Vanderbilt has convened a task force to help the university react to the possible impact of two anticipated U.S. Supreme Court decisions in cases that challenge the use of race as a factor in college admissions. The university-wide panel will work to gauge the effects on recruitment and admission practices, and on Vanderbilt’s ability to ensure equal opportunity in carrying out its imperative to educate diverse minds.
“Our commitment to diversity, inclusion and belonging is unwavering as we continue to deliver a transformative education to each and every student who comes to Vanderbilt,” Provost and Vice Chancellor for Academic Affairs C. Cybele Raver said.
The task force, formed by the Office of the Provost in coordination with the chancellor’s office, is charged with helping the Vanderbilt campus and community understand the implications of the High Court’s decisions and guide the university’s responses. It will play a key role in helping communicate Vanderbilt’s unwavering commitment to equity, diversity and inclusion—and in bringing to light any impacts the Supreme Court’s decisions have on students, faculty and staff in regard to the admissions and recruitment processes and beyond.
Vanderbilt is committed to nurturing a rich, diverse academic community where the university can prepare leaders with the tools and perspectives needed to make a positive and lasting impact on the world. Regardless of the court’s decisions, the university will work to identify and recruit a wide and deep pool of applicants from around the country and the world.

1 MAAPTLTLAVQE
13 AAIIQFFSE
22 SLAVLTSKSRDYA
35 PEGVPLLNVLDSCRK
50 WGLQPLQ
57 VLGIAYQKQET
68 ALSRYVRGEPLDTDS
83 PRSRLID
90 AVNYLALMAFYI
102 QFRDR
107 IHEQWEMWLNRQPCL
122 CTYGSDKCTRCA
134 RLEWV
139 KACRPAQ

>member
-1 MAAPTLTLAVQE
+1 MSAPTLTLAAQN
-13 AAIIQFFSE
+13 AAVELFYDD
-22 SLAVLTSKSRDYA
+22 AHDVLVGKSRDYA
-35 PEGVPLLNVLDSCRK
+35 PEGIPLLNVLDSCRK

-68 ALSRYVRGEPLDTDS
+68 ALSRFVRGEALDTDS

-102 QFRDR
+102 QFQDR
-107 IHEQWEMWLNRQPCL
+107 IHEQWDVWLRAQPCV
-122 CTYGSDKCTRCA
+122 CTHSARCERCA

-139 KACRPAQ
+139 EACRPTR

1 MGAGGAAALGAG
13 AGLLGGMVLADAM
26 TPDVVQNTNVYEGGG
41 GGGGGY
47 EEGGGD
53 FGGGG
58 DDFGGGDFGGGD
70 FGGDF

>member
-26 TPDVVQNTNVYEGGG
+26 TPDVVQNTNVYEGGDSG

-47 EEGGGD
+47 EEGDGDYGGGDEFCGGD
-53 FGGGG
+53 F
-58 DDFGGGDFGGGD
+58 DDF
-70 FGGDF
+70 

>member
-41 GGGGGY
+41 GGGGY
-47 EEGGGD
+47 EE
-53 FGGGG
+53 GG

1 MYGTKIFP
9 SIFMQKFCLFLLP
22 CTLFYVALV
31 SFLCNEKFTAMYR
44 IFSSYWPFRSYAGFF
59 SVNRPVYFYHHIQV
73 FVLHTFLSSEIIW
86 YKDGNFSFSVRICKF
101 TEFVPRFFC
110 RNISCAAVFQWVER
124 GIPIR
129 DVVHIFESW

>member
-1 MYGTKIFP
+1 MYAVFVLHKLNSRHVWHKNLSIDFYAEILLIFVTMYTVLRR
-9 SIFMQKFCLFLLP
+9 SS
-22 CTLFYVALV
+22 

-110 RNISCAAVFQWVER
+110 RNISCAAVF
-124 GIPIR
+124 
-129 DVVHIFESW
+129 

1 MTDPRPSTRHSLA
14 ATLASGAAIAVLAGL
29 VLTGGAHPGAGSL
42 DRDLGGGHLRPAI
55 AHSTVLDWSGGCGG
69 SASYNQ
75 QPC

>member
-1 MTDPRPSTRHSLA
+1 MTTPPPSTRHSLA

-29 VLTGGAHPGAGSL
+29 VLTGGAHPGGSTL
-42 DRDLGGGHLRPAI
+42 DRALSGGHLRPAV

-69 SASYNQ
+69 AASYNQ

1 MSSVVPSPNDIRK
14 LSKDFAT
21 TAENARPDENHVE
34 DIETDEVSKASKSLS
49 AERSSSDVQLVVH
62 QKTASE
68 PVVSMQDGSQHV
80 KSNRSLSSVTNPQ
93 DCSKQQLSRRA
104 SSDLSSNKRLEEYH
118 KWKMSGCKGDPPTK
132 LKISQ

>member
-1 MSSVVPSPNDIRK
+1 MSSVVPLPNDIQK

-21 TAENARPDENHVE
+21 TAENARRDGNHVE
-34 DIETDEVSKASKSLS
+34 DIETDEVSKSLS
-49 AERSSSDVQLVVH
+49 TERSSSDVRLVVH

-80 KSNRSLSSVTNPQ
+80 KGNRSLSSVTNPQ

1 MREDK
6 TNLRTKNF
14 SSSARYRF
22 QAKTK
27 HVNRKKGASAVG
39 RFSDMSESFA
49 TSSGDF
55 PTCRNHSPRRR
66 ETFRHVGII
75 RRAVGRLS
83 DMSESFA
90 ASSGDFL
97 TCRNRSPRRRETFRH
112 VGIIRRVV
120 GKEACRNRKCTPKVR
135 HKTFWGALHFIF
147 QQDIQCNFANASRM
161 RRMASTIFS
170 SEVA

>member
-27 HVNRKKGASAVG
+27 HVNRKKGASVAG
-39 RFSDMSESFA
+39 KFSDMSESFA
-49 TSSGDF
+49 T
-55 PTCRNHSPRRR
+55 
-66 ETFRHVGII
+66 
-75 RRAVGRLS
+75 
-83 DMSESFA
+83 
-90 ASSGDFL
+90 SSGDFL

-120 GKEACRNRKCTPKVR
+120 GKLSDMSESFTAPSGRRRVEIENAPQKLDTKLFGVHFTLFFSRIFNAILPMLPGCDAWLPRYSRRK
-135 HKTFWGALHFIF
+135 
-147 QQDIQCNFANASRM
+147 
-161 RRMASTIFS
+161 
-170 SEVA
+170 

“Diversity strengthens our community in so many ways and is defined across so many facets of students’ identities and life experiences. This task force will ensure that our polices, our practices and the composition of our student body comply with the law and also reflect that deep-seated commitment,” Raver said. “I look forward to working with this dedicated group on such an important effort.”
The task force will meet as necessary to address any issues raised by the court’s decisions.
Members of the task force are:
- Douglas Christiansen, vice provost for university enrollment affairs, dean of admissions and financial aid and associate professor of public policy and higher education (task force co-chair)
- André Christie-Mizell, vice provost for graduate education, dean of the graduate school, director of the Office of Postdoctoral Affairs and Centennial Professor of Sociology (task force co-chair)
- Katherine Friedman, associate provost for undergraduate education, associate professor and vice chair of biological sciences
- Jennifer Steffen Kimble, director of admissions, School of Medicine
- Catherine Gavin Loss, associate dean for academic affairs and professional education, and associate professor of the practice of leadership, Peabody College
- Todd Morton, assistant dean and dean of admissions, the Law School
- Rosevelt Noble, assistant dean of residential colleges and director of the Black Cultural Center
- Ernie Rushing, associate dean of enrollment, alumni and student affairs, School of Nursing
- Michelle Tellock, deputy general counsel
- Steven Townsend, Stevenson Professor of Chemistry
- Julianne Vernon, associate dean for academic success and assistant professor of the practice of chemical and biomolecular engineering
- Consuelo Hopkins Wilkins, professor of medicine and senior vice president of health equity and inclusive excellence, VUMC; senior associate dean for health equity and inclusive excellence, School of Medicine
- Richard Germano, assistant provost and senior director of university enrollment affairs
- Adrienne Hiegel, consultant, Office of the Provost